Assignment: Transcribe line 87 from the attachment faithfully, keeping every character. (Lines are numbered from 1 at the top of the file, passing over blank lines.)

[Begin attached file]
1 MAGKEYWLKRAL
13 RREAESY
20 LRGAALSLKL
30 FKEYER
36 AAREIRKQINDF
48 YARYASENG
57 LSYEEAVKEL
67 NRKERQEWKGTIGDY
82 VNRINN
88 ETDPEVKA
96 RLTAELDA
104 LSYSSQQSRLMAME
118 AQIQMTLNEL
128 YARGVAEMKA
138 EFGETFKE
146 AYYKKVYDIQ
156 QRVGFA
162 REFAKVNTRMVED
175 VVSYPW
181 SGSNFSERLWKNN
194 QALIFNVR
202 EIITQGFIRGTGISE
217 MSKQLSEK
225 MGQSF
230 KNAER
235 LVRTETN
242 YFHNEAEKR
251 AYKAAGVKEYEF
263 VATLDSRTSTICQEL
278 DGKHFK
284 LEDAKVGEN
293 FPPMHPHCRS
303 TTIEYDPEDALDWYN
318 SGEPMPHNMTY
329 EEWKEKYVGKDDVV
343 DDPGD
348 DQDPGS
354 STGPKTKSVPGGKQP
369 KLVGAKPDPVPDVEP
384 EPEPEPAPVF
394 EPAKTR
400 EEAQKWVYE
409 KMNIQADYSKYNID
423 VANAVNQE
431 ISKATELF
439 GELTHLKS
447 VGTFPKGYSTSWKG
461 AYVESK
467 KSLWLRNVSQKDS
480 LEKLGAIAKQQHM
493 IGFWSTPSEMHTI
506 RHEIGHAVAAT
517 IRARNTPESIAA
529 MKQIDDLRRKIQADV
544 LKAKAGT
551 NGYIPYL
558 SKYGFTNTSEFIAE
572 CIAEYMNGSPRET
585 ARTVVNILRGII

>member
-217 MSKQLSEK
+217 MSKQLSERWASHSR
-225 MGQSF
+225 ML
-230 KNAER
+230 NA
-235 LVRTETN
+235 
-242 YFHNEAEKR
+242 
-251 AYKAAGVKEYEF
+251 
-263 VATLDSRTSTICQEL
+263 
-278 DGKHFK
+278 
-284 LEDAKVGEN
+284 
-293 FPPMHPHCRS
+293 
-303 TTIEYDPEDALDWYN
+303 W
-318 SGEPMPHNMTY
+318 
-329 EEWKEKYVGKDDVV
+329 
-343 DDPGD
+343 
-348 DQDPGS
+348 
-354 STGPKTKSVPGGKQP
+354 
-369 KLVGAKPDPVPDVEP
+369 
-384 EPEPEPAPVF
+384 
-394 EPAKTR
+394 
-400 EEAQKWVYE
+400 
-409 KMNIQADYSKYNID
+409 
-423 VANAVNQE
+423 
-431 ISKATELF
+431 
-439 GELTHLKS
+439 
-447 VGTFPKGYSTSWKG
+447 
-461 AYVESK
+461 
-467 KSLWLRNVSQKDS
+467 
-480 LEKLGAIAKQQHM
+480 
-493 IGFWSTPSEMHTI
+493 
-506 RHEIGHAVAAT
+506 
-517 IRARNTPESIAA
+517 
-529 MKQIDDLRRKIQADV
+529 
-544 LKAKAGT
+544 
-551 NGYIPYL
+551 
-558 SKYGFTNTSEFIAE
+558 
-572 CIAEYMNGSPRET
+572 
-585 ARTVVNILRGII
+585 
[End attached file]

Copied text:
-343 DDPGD